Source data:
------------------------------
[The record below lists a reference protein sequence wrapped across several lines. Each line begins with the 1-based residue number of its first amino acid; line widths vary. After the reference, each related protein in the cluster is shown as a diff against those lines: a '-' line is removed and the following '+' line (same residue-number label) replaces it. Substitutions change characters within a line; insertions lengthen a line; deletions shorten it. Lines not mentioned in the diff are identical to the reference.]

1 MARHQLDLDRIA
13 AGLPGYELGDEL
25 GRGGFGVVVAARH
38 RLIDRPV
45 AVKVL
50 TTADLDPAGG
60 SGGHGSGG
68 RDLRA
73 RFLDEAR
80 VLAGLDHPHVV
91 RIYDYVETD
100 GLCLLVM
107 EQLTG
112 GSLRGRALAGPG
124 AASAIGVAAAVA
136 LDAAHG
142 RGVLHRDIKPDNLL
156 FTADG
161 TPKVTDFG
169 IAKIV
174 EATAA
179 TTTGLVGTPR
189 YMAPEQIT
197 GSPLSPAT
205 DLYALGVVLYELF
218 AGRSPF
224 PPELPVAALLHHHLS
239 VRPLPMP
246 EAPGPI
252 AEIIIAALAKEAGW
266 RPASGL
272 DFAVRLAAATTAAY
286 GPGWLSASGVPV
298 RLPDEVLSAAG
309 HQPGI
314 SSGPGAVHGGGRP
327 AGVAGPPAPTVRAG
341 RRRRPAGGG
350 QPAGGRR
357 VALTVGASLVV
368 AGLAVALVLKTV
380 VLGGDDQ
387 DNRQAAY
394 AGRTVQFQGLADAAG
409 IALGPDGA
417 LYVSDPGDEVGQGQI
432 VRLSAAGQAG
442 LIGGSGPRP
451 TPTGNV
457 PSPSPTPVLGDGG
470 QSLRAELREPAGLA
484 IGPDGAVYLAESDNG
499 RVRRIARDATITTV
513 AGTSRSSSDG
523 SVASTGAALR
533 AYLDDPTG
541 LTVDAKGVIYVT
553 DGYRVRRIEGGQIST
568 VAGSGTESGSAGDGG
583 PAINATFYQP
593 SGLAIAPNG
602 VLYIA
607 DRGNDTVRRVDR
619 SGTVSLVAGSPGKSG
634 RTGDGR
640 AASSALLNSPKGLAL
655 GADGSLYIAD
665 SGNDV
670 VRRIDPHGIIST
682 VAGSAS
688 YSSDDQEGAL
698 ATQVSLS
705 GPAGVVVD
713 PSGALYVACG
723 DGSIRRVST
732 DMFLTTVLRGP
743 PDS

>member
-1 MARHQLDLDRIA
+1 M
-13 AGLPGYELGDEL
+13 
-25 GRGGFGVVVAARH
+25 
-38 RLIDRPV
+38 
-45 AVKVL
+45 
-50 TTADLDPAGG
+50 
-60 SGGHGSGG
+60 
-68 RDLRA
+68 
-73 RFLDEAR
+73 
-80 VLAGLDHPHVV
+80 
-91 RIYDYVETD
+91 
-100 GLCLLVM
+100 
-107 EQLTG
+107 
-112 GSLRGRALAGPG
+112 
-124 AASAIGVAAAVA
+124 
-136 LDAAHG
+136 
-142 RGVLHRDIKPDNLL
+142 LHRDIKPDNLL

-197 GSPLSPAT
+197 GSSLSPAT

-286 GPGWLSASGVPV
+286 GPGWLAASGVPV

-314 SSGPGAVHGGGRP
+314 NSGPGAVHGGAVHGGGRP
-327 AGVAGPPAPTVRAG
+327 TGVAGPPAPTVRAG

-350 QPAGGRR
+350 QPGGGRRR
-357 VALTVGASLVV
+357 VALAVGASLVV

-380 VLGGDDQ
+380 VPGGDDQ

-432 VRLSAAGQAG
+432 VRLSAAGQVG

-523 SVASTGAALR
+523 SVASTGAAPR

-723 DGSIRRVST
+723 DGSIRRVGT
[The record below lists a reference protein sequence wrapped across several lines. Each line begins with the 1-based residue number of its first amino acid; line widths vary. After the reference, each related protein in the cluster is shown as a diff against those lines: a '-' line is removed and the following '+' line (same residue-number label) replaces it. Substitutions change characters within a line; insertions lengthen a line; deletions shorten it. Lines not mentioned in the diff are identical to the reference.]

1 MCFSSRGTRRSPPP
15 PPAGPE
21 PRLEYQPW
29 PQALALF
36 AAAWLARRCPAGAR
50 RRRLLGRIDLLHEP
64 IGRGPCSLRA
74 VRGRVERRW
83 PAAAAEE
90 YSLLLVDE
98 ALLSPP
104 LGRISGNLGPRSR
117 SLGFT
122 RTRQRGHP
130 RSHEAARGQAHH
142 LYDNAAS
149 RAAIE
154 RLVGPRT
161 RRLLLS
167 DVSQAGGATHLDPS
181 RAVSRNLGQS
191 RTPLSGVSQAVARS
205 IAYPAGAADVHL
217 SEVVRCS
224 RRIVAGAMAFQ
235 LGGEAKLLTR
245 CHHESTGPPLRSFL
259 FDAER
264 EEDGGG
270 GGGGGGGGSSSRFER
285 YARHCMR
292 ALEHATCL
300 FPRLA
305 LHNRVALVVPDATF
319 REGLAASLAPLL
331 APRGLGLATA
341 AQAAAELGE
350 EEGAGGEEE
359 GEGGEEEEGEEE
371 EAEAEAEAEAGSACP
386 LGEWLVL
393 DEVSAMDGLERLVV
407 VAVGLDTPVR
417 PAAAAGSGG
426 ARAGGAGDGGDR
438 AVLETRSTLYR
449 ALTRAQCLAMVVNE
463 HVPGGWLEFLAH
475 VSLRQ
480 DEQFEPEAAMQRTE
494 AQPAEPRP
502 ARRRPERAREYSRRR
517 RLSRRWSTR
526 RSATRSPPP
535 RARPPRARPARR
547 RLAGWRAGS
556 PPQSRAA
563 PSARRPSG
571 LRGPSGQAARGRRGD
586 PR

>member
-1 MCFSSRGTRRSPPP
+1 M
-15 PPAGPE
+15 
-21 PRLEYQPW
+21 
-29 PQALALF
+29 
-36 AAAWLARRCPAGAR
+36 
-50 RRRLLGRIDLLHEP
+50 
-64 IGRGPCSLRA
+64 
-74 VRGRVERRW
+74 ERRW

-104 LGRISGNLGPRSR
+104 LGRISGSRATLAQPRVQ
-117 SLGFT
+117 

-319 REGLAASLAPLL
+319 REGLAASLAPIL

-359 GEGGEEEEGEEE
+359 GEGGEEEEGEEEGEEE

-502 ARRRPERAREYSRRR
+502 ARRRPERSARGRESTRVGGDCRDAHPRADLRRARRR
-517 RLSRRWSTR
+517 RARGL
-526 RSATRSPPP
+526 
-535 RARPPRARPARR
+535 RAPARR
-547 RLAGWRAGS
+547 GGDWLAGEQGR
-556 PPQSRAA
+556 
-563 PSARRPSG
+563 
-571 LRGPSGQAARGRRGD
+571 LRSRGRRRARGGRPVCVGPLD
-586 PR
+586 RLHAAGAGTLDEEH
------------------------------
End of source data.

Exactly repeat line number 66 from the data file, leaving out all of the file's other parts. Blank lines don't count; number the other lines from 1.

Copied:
634 RTGDGR